The Balloon Banner Project
Doing the frightening . . .
is something I need to work on. I overthink, and overplan, and fuss and put off beginning the project until I’ve procrastinated to deadline time and then I have to get to work. I’m working on my first really large-scale project, a banner to hang in the International Balloon Museum in Albuquerque this fall. It’s part of a combined fundraiser for the Museum and for Silk Painters International. We submitted sample work last winter, and 25 of us were given the silk to make the banners, which will be auctioned off during the annual Balloon Fiesta in October.
the sample entry I submitted to Silk Painters International
I was much more careful than I usually am about planning composition, and took some books out the library to look at balloons, how they work, how they’re decorated. I really love the 18th- and 19th-century ones with all their tassels and gilt gingerbread, which is what I used for the sample I made, but thought that for a big project, less detail and more graphic impact would be called for. I did some drawings and painted a couple sample scarves, to try out shapes, perspective, colors, and composition. I ended up with a large chiffon scarf and a narrower crêpe version. (These are both listed in my shop at Etsy.)
I took the things I liked about each, and drew a to-scale mock-up, or cartoon.
Unfortunately, the dimensions of the silk piece I’d been sent were not the same as the size I’d planned for, but it was no problem to cut my cartoon into pieces to arrange the composition. I was able to take some pieces from the 200% enlargement and others from the 400% enlargement and piece them together (thereby justifying the fortune I spent having the enlargements made. Lesson here: always ask the cost-per-square-foot of enlargements before ordering!).
400% blow-up of cartoon,
cut to fit silk dimensions
Once I had the layout I wanted and got the proportions right, I taped the cartoon to my light table and then taped the silk over the cartoon. I made sure to grab the drafters’ tape rather than the stickier masking tape so it’s easier to remove the tape from the fabric. (My friends Marcia and Martin gave me this incredible light table a few months ago, bless them!) I traced the lines from my cartoon to the silk using clear, water-based gutta.
I bought my wonderful frame about 15 years ago, but it only stretches to 74″ long. I’ve done larger projects in the past by stretching half at a time and making sure to, 1. divide the composition so that there’s a hard resist line to mask the break and, 2. be sure to hold back enough of each color to complete the project.
This is the biggest project I’ve ever worked on and it seemed essential to be able to see the whole of it. I wrastused up some spare parts and moved things around to give the frame the support necessary to keep it from sliding off the table. I had to do some fancy footwork to maneuver around my little room so I’d be able to reach all parts of the banner. After walking around the house with my hands in my pockets for a few hours, I started laying in the dyes.
Perhaps I should’ve walked around the house with my hands in my pockets a while longer, ’cause I dripped a plop of green into the sky area almost immediately.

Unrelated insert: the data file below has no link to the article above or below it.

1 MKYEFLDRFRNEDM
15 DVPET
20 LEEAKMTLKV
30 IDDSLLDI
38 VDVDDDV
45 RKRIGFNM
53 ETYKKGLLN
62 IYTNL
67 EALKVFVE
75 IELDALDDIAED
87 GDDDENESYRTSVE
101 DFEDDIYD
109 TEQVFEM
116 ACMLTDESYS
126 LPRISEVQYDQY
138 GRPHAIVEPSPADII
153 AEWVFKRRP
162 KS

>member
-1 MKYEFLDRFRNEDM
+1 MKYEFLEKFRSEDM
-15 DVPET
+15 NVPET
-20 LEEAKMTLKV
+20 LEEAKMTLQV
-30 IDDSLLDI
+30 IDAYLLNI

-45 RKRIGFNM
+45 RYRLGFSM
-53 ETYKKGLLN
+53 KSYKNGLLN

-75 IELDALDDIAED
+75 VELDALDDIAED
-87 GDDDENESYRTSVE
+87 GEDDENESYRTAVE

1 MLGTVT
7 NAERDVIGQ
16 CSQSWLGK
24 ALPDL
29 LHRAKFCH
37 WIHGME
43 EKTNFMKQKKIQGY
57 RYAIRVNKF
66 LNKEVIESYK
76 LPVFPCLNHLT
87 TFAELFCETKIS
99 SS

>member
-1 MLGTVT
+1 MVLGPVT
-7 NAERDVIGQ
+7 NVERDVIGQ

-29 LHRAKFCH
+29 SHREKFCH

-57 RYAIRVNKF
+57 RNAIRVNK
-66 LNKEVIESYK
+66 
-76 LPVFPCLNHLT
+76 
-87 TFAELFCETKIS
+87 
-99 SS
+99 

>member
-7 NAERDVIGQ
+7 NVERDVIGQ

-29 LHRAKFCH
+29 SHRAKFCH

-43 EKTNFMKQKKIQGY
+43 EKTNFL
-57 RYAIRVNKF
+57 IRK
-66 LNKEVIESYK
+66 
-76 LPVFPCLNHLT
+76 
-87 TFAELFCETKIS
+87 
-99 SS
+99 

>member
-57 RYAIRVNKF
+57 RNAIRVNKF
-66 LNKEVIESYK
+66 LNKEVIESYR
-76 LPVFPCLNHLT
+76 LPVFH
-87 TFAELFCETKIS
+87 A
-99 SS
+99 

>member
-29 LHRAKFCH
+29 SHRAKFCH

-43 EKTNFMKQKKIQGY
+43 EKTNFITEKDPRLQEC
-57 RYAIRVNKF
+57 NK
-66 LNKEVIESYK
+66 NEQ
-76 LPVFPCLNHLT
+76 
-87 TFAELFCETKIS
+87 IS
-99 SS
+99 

I blotted it with water, tried a little rubbing alcohol, and marched around the house with my hands in my pockets for a while. Then I went off to lie on the sofa and read an entire Michael Gruber book, The Forgery of Venus. It’s really good. I recommend it.
I always tell students that a good attitude in silk painting is learning to reframe “mistakes” as “opportunities.” Since the green plop was still there the next day, I decided to insert another balloon. [If I had submerged the entire piece in water as soon as I plopped the mistake down, I may have been able to minimize the color more. Since the rest of the color hadn’t yet been steamed to fix it, though, getting the other colors wet risked reducing their values, and I didn’t want pastel colors. I would’ve also had to redraw all my resist lines, and I’m far too lazy for that .] You can see the result in view three, above.
I’ve often found that I really love a piece I’m working on until I lay in the background, which ends up being the main color, after all. I’ve tried painting the main color in first, but that doesn’t seem to please me either. I ended up with four eight-ounce yoghurt containers full of unsatisfactory blues, so I went off to lay on the couch and read Ursula LeGuin’s new book, Lavinia. It’s very good. I recommend it highly.
Back to the background. I turned my frame around, to make it easier for me to maneuver around my cramped space. Too much leaning in is asking for trouble, I’ve learned, both for my back and for spills.
I gave up on the blues I started, which was difficult ’cause I really hate to waste color. Blues can be insipid, I’ve found, and some of the shades are really “light-eating.” I made that up. I broke the rules of dye mixing, and added more powder to existing dyes in order to increase the intensity of the colors. I had little particles floating around, so I banded some cheesecloth over the top of a clean container and poured my blues in to decant.
I dove in then and started in on my background. This has to be done in one fell swoop if you intend to get solid color over a large area. I usually prefer to see brushstrokes in large areas, but somehow the word “banner” kept bringing my thoughts to graphic mode, rather than painterly mode.